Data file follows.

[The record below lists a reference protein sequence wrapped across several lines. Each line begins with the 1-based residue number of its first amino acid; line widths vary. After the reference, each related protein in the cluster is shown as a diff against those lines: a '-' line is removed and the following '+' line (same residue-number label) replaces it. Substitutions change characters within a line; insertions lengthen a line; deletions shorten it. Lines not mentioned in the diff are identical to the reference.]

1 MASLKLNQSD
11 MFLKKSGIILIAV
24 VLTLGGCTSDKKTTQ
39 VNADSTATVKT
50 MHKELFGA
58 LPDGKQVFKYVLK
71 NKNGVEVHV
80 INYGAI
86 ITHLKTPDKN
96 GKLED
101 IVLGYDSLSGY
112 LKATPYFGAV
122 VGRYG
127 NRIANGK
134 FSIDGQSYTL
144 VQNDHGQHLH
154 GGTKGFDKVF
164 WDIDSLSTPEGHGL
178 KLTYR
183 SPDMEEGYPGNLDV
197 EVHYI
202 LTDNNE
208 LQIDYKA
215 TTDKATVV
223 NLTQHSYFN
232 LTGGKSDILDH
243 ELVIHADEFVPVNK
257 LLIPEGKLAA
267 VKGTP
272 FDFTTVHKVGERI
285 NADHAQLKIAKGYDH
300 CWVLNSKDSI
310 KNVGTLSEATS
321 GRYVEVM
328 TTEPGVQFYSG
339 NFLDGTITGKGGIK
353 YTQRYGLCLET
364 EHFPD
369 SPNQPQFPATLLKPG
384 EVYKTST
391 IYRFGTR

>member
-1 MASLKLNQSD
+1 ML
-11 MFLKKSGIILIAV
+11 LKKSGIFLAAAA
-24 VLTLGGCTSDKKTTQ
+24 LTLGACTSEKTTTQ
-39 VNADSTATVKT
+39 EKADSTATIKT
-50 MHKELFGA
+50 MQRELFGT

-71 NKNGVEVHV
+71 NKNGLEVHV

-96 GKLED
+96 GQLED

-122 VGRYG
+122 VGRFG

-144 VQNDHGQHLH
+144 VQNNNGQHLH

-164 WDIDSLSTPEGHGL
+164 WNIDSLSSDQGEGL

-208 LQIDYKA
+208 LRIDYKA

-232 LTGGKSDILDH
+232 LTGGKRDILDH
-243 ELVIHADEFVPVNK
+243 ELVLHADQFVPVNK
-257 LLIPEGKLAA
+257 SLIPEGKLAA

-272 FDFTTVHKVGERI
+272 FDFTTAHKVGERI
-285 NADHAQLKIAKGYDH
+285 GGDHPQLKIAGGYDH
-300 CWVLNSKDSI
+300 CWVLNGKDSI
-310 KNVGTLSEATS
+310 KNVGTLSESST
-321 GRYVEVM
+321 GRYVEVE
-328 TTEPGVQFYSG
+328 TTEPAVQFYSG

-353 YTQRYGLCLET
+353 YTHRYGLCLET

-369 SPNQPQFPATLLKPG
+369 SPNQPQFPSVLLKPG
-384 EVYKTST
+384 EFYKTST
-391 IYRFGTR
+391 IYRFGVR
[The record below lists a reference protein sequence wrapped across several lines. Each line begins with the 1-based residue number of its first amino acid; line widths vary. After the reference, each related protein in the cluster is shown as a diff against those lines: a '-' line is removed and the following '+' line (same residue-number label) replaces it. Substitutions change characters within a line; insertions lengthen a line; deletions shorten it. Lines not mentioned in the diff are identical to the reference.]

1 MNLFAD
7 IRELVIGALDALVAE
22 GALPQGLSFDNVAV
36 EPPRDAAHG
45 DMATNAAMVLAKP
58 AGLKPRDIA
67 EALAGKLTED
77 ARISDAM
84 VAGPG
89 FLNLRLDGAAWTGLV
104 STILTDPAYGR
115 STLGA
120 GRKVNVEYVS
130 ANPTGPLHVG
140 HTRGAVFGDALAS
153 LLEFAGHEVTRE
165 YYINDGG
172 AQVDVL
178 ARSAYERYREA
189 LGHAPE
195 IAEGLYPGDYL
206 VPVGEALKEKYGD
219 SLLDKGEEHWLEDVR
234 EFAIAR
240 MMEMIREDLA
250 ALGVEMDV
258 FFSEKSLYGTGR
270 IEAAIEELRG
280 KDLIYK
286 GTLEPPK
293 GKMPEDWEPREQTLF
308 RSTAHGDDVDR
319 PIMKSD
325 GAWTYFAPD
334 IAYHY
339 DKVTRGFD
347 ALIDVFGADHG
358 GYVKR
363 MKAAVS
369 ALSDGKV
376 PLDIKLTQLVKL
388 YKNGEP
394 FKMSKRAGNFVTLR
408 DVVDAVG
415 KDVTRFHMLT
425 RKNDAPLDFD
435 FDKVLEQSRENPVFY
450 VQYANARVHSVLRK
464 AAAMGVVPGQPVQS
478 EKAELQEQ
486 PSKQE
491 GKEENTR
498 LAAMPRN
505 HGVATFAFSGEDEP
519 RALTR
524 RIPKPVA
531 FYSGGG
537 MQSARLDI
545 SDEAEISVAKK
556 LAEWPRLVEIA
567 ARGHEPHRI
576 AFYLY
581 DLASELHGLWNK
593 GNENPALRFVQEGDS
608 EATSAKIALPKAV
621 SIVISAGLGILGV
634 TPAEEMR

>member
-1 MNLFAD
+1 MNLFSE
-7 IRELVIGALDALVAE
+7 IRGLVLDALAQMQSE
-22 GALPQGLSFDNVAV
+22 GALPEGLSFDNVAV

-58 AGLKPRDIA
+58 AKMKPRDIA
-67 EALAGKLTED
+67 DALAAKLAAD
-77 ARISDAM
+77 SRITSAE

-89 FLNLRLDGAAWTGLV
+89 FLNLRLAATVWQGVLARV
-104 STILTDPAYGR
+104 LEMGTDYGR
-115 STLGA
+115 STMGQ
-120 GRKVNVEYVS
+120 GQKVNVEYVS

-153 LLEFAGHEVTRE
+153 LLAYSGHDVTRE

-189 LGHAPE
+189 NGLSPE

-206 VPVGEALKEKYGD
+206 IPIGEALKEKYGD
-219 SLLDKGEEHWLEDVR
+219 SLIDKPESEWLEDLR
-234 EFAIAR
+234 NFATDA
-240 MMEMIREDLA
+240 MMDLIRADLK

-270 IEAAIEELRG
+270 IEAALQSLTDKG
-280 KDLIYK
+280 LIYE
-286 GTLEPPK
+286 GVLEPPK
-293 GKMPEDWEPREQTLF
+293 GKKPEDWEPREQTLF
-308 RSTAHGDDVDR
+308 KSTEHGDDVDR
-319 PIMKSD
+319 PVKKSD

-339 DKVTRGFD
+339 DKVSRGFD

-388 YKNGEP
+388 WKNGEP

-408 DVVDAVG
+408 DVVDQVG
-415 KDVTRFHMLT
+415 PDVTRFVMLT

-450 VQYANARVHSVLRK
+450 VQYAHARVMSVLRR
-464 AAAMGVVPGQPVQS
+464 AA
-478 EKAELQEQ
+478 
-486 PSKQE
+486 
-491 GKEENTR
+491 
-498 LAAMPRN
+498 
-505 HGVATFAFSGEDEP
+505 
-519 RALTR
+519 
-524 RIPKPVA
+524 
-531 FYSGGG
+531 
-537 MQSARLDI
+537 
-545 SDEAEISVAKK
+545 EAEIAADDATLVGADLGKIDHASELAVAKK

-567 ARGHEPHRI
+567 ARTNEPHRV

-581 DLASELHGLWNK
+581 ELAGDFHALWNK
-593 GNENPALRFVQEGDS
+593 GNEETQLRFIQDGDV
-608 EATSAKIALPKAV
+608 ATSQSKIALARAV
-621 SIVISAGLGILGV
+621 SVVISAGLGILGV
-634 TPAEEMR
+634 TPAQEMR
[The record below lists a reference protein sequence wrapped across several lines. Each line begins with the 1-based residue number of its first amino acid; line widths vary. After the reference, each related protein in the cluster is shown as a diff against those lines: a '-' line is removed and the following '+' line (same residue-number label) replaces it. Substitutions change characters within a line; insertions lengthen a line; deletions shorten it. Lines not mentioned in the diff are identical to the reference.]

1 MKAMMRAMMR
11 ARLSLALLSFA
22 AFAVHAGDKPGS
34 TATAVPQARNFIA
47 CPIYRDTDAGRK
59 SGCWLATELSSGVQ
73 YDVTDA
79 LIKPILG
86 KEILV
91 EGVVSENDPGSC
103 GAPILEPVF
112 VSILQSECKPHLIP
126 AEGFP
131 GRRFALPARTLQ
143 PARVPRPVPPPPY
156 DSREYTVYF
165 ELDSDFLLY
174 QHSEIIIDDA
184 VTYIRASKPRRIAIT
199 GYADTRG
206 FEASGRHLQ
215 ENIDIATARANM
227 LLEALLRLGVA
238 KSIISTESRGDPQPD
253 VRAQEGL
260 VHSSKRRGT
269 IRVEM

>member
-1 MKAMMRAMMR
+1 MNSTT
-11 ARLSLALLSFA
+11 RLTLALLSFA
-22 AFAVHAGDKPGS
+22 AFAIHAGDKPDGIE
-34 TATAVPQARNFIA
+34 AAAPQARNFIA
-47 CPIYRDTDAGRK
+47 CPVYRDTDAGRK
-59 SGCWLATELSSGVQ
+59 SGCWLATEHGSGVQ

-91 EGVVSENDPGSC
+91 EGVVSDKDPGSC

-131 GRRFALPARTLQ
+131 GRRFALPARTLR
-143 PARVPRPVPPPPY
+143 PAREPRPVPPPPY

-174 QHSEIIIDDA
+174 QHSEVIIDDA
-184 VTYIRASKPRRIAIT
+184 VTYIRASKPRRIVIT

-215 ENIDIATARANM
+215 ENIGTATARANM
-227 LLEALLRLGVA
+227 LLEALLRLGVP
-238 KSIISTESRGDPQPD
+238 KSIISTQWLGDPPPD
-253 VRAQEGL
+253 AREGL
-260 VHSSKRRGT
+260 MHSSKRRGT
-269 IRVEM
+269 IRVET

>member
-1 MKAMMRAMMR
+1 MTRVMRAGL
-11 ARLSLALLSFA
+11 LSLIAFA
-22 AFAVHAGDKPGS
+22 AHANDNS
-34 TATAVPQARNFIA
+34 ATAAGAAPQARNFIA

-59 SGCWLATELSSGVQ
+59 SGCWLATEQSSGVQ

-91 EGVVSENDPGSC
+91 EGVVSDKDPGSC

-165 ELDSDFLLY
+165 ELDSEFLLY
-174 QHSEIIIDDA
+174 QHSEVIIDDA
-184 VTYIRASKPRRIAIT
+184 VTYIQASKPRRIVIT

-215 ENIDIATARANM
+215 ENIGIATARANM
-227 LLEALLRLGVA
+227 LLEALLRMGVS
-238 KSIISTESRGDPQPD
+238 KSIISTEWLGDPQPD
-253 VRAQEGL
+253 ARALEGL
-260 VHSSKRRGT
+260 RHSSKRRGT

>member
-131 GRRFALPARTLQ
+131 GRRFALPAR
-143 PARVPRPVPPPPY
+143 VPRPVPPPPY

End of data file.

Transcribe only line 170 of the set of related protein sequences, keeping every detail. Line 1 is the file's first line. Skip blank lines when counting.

+67 DALAAKLAAD